Sangria is one of my favorite boozy drinks to have….period. Growing up with Portuguese parents, sangria was at every family function and once I was finally old enough to try it, I LOVEDDDD IT. The perfect drink to relax with on a hot day. A few of those will have you dancing on table tops in no time (I may or may not know from personal experience). The drink can be best described as fruity, sweet, smooth and refreshing. Fresh fruit is added to a pitcher (typically oranges, lemons, apples, pears) then a splash of orange juice and brandy is added. Fill that pitcher up with ice, pour red wine over it and stir. DONE. The Spanish gifted us with this heavenly recipe so it only makes sense to sample it while in Spain and sample it often. The best sangria can be found at La Taberna de Monroy a really small tapas bar that had olive oil that was so good I wish I bought 12 bottles of it.


Málaga is right by the ocean and for quite some time, a massive port city. This means that for Malagueños, it’s customary to have seafood at every meal and the options are ENDLESS. There is always a catch of the day at any restaurant you go to and the seafood options outweigh any other option 4 to 1. One of those options I kept seeing was pulpo, octopus in English. This meal isn’t for the faint of heart, merely for the presentation reasons. When we ordered the pulpo, out came a cooked octopus on a plate, head, tentacles, the whole 9 yards. At first, I was like “Oh hell no, I’m backing out of this, there’s a whole frickin’ octopus on the plate.” Then I remembered I’m trying to be more open-minded and willing to try new things….including this. I’m glad I did, once I got past the texture, I found the taste to be really light and similar to lobster. The spices blended beautifully and I would absolutely have it again.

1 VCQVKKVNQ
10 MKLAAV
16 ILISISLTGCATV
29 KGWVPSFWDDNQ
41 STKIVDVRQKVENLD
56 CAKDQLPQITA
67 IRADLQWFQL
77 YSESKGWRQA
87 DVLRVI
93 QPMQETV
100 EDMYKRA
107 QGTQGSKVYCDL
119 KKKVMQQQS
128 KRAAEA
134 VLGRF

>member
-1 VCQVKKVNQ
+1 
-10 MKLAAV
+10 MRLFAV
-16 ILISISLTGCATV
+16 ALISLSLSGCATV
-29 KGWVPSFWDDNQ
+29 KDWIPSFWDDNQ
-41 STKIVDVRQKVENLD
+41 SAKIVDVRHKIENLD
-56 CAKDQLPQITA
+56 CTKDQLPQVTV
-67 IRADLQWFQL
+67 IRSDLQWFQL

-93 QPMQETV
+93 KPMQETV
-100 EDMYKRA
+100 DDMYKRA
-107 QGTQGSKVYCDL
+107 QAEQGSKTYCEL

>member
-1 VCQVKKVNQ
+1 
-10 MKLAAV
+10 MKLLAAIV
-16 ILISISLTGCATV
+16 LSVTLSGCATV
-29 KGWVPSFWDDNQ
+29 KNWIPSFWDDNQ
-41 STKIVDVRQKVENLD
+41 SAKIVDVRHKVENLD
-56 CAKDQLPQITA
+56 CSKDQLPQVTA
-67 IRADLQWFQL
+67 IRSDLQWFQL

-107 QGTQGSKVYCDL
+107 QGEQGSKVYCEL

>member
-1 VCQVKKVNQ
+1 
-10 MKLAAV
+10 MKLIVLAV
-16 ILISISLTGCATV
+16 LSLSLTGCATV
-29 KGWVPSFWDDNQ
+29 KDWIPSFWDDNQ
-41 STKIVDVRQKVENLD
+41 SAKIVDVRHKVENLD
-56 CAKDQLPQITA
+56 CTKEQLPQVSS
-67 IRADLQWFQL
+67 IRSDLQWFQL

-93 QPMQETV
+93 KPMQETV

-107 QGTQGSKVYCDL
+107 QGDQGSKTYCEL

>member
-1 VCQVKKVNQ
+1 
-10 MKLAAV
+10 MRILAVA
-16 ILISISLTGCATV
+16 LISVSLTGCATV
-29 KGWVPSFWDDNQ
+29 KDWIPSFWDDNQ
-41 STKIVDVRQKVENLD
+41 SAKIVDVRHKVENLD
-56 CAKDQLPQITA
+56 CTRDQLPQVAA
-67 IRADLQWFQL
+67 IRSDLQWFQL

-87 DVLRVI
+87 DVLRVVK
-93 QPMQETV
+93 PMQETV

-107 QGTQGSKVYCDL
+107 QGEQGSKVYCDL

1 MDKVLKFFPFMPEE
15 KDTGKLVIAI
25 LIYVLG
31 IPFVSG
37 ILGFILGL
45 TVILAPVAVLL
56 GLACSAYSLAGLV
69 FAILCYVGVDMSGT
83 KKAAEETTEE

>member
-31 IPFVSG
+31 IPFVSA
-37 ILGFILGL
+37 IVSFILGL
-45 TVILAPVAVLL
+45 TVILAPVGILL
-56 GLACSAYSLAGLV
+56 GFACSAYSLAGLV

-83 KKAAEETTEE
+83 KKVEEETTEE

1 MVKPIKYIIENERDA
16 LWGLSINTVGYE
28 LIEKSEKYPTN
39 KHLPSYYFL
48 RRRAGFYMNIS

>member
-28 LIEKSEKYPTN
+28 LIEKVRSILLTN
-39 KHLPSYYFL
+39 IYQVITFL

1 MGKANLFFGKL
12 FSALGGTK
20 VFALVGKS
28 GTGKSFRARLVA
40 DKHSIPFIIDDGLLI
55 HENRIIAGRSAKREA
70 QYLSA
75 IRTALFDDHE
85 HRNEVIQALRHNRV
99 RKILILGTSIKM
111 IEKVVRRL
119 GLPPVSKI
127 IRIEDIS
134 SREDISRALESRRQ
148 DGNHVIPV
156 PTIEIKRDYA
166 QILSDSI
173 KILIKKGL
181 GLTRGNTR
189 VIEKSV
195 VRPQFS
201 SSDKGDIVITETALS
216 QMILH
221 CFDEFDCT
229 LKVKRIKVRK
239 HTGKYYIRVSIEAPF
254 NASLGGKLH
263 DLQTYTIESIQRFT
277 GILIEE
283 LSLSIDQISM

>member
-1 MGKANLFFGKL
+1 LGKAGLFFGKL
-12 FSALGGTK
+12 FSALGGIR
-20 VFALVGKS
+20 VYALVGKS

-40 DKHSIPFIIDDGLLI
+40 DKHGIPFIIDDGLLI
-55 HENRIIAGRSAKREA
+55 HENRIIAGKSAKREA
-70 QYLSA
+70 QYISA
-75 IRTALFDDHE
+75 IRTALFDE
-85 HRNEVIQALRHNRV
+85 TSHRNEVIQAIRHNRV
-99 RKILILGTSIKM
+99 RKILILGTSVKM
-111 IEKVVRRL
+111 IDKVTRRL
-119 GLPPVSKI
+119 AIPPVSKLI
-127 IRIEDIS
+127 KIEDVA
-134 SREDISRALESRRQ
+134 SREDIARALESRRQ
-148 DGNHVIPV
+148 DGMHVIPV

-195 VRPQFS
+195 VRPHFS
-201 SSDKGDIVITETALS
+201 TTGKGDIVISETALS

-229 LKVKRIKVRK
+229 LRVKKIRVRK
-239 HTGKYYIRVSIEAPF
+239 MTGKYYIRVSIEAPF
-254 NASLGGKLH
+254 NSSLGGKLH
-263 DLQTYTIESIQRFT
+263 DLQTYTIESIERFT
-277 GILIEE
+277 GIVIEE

If you want the real deal experience then head to Restaurante Cortijo de Pepe they are famous for their seafood. Offering the highest quality and everybody knows it. Which is why we still had to wait for a table to eat at midnight on a Friday night. That’s when you know it’s going to be worth it.



Tapas are part of the fabric that encompasses Spain’s culture. You gather up some friends, grab a table and order everything that catches your eye. Small plates will quickly fill up your table and everyone grabs a fork and digs in. The options are endless and range from hot to cold. Sample all of them! Aceitunas or olives to start. Followed by queso or cheese. Add un poco de mariscos aka some seafood. Try the Spanish tortilla which is more like a frittata, chorizo, or croquetas filled with ham, cheese and a filling similar to mashed potatoes. My go-to is albondigas, which are Spanish meatballs in a garlic tomato sauce with a little kick to it often served with hand cut french fries. I COULD EAT A THOUSAND OF THOSE THINGS AND DEEP DOWN WISH I DID.